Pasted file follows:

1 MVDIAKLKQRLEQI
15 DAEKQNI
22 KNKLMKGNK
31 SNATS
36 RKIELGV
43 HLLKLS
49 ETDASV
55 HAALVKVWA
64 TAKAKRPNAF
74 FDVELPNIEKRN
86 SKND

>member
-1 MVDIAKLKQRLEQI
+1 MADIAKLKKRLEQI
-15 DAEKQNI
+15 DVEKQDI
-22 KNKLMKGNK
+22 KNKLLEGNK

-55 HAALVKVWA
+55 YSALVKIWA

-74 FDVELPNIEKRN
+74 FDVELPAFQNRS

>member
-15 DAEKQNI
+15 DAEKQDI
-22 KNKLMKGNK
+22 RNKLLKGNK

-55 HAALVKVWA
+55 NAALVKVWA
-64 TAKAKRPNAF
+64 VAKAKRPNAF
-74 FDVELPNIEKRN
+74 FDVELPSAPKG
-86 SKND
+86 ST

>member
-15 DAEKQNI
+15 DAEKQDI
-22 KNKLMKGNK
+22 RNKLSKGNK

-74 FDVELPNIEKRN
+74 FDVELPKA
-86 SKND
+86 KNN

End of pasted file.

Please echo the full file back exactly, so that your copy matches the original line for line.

1 MVDIAKLKQRLEQI
15 DAEKQNI
22 KNKLMKGNK
31 SNATS
36 RKIELGV
43 HLLKLS
49 ETDASV
55 HAALVKVWA
64 TAKAKRPNAF
74 FDVELPNIEKRN
86 SKND

>member
-1 MVDIAKLKQRLEQI
+1 MADIAKLKKRLEQI
-15 DAEKQNI
+15 DVEKQDI
-22 KNKLMKGNK
+22 KNKLLEGNK

-55 HAALVKVWA
+55 YSALVKIWA

-74 FDVELPNIEKRN
+74 FDVELPAFQNRS

>member
-15 DAEKQNI
+15 DAEKQDI
-22 KNKLMKGNK
+22 RNKLLKGNK

-55 HAALVKVWA
+55 NAALVKVWA
-64 TAKAKRPNAF
+64 VAKAKRPNAF
-74 FDVELPNIEKRN
+74 FDVELPSAPKG
-86 SKND
+86 ST

>member
-15 DAEKQNI
+15 DAEKQDI
-22 KNKLMKGNK
+22 RNKLSKGNK

-74 FDVELPNIEKRN
+74 FDVELPKA
-86 SKND
+86 KNN